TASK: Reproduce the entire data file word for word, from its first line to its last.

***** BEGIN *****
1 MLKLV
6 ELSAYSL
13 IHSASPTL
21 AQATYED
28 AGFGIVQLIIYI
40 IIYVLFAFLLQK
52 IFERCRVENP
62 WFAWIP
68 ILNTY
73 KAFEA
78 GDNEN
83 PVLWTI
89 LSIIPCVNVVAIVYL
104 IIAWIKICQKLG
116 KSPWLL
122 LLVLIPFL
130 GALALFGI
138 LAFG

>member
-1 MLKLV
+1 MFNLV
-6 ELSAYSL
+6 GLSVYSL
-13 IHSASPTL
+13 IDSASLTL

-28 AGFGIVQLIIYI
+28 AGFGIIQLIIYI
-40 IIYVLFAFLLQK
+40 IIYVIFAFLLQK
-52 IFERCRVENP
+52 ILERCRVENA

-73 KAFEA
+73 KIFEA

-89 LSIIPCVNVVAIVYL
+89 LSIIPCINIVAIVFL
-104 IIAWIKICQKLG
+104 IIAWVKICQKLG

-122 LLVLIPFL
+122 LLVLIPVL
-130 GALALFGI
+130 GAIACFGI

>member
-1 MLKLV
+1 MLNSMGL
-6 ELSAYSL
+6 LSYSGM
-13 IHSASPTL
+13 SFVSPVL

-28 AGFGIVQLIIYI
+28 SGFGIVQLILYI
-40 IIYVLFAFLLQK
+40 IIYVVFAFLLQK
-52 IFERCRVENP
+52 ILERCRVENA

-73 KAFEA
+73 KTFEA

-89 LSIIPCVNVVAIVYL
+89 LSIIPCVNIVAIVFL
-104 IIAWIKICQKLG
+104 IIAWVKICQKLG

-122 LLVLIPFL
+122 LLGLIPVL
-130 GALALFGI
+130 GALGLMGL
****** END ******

1 MLKLV
6 ELSAYSL
13 IHSASPTL
21 AQATYED
28 AGFGIVQLIIYI
40 IIYVLFAFLLQK
52 IFERCRVENP
62 WFAWIP
68 ILNTY
73 KAFEA
78 GDNEN
83 PVLWTI
89 LSIIPCVNVVAIVYL
104 IIAWIKICQKLG
116 KSPWLL
122 LLVLIPFL
130 GALALFGI
138 LAFG

>member
-1 MLKLV
+1 MFNLV
-6 ELSAYSL
+6 GLSVYSL
-13 IHSASPTL
+13 IDSASLTL

-28 AGFGIVQLIIYI
+28 AGFGIIQLIIYI
-40 IIYVLFAFLLQK
+40 IIYVIFAFLLQK
-52 IFERCRVENP
+52 ILERCRVENA

-73 KAFEA
+73 KIFEA

-89 LSIIPCVNVVAIVYL
+89 LSIIPCINIVAIVFL
-104 IIAWIKICQKLG
+104 IIAWVKICQKLG

-122 LLVLIPFL
+122 LLVLIPVL
-130 GALALFGI
+130 GAIACFGI

>member
-1 MLKLV
+1 MLNSMGL
-6 ELSAYSL
+6 LSYSGM
-13 IHSASPTL
+13 SFVSPVL

-28 AGFGIVQLIIYI
+28 SGFGIVQLILYI
-40 IIYVLFAFLLQK
+40 IIYVVFAFLLQK
-52 IFERCRVENP
+52 ILERCRVENA

-73 KAFEA
+73 KTFEA

-89 LSIIPCVNVVAIVYL
+89 LSIIPCVNIVAIVFL
-104 IIAWIKICQKLG
+104 IIAWVKICQKLG

-122 LLVLIPFL
+122 LLGLIPVL
-130 GALALFGI
+130 GALGLMGL